Are Student Organizations Dying?

EACH Semester, student orgs try to vie for the attention of UWGB students. There are posters, banners, and social media posts, but the biggest way to recruit new members is through an event called
ORG smorg.

Many of the 132 student organizations choose to attend this event, recruit as many members as possible, and then they are virtually done with larger recruitment efforts. This year has been hard for many organizations since their sign-up sheets are on par with past years, but they are not getting the involvement expected.

MANY are called; few Show Up!
“Many students show interest in being involved, but few take action,” says Derek Flannery, VP of Networking for the UWGB’s Public Relations Student Society of America. Other org leaders recognize the same phenomenon; people sign up to be involved, but then never follow through.

“Registration for membership has increased,” Flannery added, “but attendance at events has decreased,” He believes “most students value their free time outside of class more than getting involved, and many people overestimate the expected time commitment.”

Ben Berndt, Executive Director of Communications for Residence Hall Apartment Association (RHAA), shares similar thoughts. “With 132 student organizations on-campus, students have a lot to choose from,” he said. “Students don’t really think they need to get involved in their first year. I think they understand the importance of academics, but I think they don’t understand when you’re filling out your resume and it says you joined an org your junior or senior year, employers will ask why you weren’t involved earlier.”

Looks GOOD on your Resume
According to, 82% of employers like to see student involvement on a resume, as well as dedication to their student organizations.

“[RHAA] has a handful of members who come to meetings, and even less that choose to volunteer, join [the RHAA] executive board and come to the programs. Even the people that show up, don’t always come to things other than the meetings.”

Senior COMM major Mackenzie May offered a few ideas that would get her involved. “I think more alumni coming to talk in the field of journalism. More conferences! Traveling to the National Broadcasters Museum or WBA Hall of Fame, things that are more applicable to the profession.” May said she would like to see, “Journalism base; more media base too” in a student org.

COMM Major Azure Hall is also not involved in student organizations and talks about what marketing and advertising techniques would influence her to commit to an Org. “I don’t know! Nothing really in particular. I follow the UWGB Theatre page, so if anything or anybody I know is highlighted, in it would catch my eye.”

After interviewing two students who are not involved on campus, conclusions could be made that there is a lack of awareness about events and opportunities provided by student organizations. John Landrum, Programming Coordinator for the Office of Student Life said last year’s numbers show an increase in involvement for all organizations. The numbers aren’t in for this year, but Landrum sees a lack of engagement and decreased involvement when speaking with various leaders.

His advice for student leaders is to, “lead from behind, and give [the members] meaningful things to do. People are not dying to come in and do grunt work for you.”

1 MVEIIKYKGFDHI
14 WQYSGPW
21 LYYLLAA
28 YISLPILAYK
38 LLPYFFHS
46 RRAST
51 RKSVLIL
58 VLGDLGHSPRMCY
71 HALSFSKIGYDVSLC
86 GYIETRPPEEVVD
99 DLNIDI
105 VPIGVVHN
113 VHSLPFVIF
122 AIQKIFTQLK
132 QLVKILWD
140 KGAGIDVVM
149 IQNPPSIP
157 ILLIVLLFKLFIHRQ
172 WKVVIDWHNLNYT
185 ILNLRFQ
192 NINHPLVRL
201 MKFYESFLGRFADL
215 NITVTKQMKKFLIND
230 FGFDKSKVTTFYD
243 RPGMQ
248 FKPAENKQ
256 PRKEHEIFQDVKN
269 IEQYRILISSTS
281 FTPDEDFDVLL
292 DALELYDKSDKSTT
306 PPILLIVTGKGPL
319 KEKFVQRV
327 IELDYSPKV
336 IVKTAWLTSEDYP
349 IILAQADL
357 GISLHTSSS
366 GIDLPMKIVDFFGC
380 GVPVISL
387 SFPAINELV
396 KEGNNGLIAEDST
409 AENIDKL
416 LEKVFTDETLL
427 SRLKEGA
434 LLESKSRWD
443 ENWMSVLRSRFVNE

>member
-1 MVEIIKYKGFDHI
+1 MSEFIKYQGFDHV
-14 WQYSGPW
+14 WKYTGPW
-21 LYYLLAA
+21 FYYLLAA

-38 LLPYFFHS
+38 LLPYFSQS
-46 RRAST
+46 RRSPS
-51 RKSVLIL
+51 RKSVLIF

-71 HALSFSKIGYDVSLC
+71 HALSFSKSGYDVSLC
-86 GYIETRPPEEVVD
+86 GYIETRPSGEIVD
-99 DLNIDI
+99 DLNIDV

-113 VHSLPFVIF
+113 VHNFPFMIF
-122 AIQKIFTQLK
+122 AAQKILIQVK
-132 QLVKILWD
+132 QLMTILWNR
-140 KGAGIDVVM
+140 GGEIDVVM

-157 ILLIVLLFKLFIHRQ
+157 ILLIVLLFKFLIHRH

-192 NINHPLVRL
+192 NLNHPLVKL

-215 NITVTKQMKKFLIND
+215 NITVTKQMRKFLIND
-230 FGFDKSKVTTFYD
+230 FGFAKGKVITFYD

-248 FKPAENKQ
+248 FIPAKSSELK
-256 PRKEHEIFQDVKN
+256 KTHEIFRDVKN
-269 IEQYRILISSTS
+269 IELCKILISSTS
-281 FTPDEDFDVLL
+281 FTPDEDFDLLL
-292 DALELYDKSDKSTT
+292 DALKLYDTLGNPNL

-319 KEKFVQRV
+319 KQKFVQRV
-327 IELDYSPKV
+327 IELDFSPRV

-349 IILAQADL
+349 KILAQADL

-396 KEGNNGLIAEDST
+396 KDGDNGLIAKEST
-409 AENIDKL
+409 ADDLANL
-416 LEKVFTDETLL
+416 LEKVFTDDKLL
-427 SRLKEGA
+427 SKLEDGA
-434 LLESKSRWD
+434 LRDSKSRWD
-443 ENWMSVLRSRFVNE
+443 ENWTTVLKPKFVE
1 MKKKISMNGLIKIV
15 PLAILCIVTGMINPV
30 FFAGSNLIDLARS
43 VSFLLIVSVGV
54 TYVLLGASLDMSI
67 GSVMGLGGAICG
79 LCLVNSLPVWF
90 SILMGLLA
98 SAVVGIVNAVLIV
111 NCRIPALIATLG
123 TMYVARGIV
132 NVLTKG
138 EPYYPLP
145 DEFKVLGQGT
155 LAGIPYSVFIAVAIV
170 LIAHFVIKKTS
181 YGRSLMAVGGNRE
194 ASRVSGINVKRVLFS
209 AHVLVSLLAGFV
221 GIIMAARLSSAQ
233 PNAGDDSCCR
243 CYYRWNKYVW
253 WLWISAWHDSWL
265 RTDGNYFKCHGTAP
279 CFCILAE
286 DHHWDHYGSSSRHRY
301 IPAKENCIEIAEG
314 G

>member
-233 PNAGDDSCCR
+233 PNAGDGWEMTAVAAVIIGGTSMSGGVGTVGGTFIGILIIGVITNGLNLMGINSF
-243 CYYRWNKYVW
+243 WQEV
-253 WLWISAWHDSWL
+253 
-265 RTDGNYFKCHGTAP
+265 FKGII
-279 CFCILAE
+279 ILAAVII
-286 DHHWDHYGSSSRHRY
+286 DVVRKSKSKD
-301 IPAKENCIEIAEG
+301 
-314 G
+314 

Landrum also suggests student leaders reach out and make friends with people they typically don’t talk to. He says students aren’t necessarily looking for specifics when they join an organization. “That might get you in the door for any given org, depending on what the topic is, but what happens to want to make that person come back is really what drives your membership,” he said. “I will always tell people it’s all about building relationships. If people aren’t having fun, they’re not going to come back.”

Landrum then went onto explain how students differ from year-to-year, and how this year’s group is “different.” He talks about how the generational differences make up a large portion of the change, but that it seems as if these differences are now happening every year rather than every 10 years. Landrum is also seeing many organizations move to a more online format, with fewer in-person meetings and when necessary, even online meetings. “Active engagement may not be increasing, because getting people to come to meetings is getting harder and harder.”

If the pattern continues, it will mean new changes for many organizations. Berndt said, “I hope [we are] growing; right now [RHAA is] at a low point. We are focusing so much time [on recruitment], and because of what we went through this year, I think more exec boards over the years are going to focus more on recruitment because [orgs have] seen this kind of lull.”

For the Public Relations Student Society of America, it could mean the end. “It’s possible that our chapter will no longer exist in 5-10 years if our registration declines any more than it already has,” Flannery said.

Intervention Section is made up of:  Sara Bichler, Caitlin Egan, Jessica Reed, and Danielle Weber.

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2 Comments to “Are Student Organizations Dying?”

  1. thecommvoice says:


  2. Ntxhee Yee says:

    The thing is students don’t understand what they can gain from student organizations. It also depends on the org and what their purpose is. For example, student orgs can be a social organization, a gathering to be social or a resume/skill building organization that is time consuming, however students are able to gain valuable skills assets that may give them an advantage into the real world. Again, it depends on the purpose of the student organization and if the students are willing to take the first step.

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